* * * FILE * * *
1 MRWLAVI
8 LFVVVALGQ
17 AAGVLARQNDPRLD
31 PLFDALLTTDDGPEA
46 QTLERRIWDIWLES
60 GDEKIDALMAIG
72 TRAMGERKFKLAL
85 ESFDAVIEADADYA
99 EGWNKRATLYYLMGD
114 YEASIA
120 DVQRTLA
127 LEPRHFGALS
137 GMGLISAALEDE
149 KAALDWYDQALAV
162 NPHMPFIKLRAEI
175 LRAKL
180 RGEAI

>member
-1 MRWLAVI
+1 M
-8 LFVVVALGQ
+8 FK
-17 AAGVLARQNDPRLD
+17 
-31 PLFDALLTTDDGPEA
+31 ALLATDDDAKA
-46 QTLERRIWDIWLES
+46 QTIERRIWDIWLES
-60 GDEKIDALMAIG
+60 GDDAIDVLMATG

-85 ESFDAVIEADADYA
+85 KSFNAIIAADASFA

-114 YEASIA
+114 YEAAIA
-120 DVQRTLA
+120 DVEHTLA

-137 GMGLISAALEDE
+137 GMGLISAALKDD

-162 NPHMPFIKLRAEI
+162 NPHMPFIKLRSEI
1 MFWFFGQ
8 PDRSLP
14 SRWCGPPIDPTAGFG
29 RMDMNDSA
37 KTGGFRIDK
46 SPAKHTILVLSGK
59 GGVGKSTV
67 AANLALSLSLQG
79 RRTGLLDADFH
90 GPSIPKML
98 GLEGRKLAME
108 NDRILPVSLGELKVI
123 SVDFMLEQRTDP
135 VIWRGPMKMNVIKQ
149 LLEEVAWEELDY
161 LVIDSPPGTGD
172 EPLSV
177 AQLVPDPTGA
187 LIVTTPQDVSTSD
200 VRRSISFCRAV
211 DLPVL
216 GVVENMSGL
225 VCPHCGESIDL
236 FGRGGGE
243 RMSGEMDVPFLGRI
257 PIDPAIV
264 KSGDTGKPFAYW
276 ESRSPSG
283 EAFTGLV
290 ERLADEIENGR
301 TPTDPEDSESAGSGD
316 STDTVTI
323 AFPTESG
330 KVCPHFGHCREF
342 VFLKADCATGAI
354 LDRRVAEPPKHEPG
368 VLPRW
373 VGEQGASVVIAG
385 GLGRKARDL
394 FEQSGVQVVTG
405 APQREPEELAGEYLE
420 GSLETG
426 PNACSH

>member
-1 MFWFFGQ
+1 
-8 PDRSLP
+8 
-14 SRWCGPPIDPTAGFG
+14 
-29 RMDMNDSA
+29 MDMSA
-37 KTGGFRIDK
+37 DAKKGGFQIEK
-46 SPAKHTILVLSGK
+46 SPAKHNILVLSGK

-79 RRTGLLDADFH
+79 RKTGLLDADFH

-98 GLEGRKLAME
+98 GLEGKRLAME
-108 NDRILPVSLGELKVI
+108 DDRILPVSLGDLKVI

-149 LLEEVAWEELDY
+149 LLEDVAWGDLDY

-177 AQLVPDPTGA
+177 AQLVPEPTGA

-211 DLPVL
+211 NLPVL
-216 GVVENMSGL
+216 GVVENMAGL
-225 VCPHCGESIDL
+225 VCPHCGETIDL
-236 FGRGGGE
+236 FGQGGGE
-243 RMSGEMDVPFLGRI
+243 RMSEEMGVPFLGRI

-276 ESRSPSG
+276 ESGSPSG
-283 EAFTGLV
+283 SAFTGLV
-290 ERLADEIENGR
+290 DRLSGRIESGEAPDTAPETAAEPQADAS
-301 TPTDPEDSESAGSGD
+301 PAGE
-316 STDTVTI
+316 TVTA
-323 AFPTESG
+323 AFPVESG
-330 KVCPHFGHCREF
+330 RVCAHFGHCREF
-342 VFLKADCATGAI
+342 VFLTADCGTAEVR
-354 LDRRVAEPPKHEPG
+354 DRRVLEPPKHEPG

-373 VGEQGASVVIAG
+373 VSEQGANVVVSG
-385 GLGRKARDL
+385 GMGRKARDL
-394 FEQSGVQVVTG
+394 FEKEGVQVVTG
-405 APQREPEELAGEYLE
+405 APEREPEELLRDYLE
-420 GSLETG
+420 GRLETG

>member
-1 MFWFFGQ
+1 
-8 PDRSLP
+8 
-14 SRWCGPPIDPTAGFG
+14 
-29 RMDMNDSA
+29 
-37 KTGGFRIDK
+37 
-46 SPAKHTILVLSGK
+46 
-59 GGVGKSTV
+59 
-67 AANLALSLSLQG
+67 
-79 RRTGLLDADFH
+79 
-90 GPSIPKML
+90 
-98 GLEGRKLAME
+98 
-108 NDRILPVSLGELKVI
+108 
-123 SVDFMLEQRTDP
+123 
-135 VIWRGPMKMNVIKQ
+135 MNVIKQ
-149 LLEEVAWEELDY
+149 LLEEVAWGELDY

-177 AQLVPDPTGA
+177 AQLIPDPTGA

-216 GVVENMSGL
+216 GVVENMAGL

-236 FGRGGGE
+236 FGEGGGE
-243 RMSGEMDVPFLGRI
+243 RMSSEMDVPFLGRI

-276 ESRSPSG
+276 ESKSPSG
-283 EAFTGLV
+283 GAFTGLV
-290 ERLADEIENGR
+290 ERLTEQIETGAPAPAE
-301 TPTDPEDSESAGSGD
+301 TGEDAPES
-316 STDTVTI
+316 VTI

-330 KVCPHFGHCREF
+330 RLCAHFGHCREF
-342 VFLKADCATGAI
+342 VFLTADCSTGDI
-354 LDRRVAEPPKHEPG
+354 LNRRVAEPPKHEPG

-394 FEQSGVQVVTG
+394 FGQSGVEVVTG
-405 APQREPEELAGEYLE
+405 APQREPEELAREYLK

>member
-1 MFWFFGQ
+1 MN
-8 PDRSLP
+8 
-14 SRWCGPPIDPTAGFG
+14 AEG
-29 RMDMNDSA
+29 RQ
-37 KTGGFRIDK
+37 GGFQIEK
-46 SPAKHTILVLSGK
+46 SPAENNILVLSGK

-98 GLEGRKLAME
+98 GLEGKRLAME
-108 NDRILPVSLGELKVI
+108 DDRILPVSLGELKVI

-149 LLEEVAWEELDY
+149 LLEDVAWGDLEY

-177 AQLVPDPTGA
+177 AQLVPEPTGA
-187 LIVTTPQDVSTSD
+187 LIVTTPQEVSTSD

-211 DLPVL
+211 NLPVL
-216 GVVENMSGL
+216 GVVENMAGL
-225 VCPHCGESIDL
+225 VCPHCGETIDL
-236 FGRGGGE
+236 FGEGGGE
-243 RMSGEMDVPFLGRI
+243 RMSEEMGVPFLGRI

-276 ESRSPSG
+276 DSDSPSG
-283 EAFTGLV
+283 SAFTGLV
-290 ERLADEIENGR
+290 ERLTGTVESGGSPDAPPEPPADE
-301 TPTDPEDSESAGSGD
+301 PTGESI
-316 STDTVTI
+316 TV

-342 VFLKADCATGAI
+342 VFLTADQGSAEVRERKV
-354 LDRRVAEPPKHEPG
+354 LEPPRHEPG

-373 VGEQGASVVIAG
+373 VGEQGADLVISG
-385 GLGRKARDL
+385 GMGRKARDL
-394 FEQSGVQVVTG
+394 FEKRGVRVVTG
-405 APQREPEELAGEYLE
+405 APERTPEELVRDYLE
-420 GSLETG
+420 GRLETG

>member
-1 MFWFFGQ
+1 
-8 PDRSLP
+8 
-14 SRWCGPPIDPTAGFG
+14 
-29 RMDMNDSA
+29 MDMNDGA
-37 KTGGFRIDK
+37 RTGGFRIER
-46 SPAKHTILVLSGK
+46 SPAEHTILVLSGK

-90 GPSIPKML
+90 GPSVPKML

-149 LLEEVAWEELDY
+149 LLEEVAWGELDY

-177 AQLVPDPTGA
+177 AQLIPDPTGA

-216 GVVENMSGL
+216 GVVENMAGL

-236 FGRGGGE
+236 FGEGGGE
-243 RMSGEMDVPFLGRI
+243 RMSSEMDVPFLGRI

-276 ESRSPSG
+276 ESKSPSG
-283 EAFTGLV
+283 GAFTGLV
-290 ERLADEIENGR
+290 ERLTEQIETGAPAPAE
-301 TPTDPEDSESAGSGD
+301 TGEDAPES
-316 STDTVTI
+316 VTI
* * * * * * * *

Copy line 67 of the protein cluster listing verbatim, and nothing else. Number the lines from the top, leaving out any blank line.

264 KSGDTGKPFAYW